How do you separate sand and gravel

Substrate separation from Arami Gurami

Hiho,

who does not know them, the great aquascapes with a beautiful sandy road that meanders like a serpentine towards the foreground. Makes a great depth effect.

I really wanted something like that, so hey presto, light sand was poured on the gravel, it looked wonderful! After just a few days, the fish and shrimp had rummaged through the two substrates so that I could no longer separate them even with various combs. Great!

In addition, it should be said that the so-called cosmetic sand in the high gloss aquascapes is usually (newly) poured out especially for the basin and therefore by no means stays in shape in the long term.

In some pool contests, points are deducted when using this sand (among other things, because it is difficult to keep the dazzling light color of the sand in shape).

Back to my pelvis, I was able to make the following observations:

-Although I had placed small stones around the edges, it was not an obstacle for the inhabitants of my tank or for natural erosion to mix the two types of soil.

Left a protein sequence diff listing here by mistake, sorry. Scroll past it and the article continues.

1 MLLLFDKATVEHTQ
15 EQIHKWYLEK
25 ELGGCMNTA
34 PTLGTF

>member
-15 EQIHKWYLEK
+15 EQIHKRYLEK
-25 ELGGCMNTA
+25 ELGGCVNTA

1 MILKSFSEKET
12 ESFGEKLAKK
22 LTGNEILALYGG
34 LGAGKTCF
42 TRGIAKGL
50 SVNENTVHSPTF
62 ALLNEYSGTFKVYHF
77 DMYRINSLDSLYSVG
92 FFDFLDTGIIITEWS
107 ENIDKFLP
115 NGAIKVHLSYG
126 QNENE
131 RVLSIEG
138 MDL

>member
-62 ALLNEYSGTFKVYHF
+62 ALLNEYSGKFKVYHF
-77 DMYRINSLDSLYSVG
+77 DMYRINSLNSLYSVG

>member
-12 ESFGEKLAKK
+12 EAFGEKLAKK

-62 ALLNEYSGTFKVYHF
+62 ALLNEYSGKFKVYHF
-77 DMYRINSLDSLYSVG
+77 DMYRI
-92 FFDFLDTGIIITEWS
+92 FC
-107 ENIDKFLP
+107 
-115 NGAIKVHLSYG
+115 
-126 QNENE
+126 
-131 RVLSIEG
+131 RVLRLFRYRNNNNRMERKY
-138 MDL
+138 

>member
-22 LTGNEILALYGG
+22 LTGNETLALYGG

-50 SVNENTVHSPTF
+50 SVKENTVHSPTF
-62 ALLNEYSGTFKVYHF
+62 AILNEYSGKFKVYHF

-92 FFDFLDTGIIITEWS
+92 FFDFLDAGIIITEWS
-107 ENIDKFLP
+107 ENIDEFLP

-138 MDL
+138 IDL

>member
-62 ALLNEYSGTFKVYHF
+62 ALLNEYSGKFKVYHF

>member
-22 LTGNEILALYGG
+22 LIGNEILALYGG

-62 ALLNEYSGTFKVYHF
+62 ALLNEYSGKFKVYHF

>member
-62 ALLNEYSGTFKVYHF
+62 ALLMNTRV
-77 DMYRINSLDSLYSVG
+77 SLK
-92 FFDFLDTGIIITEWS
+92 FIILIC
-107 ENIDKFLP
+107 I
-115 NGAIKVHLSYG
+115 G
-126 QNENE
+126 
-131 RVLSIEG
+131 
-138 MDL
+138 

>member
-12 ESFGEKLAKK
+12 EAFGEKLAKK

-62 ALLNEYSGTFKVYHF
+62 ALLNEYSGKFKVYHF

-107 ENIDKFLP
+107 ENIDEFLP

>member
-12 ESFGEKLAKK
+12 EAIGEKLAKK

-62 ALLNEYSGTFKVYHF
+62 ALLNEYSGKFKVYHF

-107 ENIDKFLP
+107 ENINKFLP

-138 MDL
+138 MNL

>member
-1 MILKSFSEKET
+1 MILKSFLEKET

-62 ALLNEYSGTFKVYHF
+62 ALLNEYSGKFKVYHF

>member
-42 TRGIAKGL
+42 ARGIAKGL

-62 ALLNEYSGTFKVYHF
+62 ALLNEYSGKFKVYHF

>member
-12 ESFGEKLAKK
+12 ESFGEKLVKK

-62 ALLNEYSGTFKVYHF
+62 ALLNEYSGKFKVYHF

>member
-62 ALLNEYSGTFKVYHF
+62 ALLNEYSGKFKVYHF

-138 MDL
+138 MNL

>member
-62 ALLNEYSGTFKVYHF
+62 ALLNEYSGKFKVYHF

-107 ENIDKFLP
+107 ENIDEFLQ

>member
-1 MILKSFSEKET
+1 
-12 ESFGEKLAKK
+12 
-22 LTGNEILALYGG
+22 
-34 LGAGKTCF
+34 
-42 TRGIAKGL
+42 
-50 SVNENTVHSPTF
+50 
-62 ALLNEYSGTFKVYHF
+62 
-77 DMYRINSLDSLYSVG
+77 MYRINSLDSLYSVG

-Sand is smaller and lighter than gravel. So you think if you try to create order and mess around in the street that the sand will automatically come up. Think! The small sand particles fall into the fine cracks between the gravel and then migrate into deeper and deeper layers.

So only one thing remains:

The two types of substrate really have to be strictly separated from each other. The aquascaping professionals use pond liner (black) or PET film (transparent) from the hardware store. Simply cut it to fit and make sure that the two substrates are really completely separated from each other. If something sticks out too much at the top (you should leave a bit of the edge) you can of course cut it back a bit or stop nicely with stones and / or plants

conceal.

I wish you success!